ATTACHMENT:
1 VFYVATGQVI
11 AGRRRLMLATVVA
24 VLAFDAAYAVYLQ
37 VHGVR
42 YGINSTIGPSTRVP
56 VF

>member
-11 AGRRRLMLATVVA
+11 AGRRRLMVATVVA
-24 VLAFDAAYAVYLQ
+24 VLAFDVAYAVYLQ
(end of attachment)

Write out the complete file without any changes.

1 VFYVATGQVI
11 AGRRRLMLATVVA
24 VLAFDAAYAVYLQ
37 VHGVR
42 YGINSTIGPSTRVP
56 VF

>member
-11 AGRRRLMLATVVA
+11 AGRRRLMVATVVA
-24 VLAFDAAYAVYLQ
+24 VLAFDVAYAVYLQ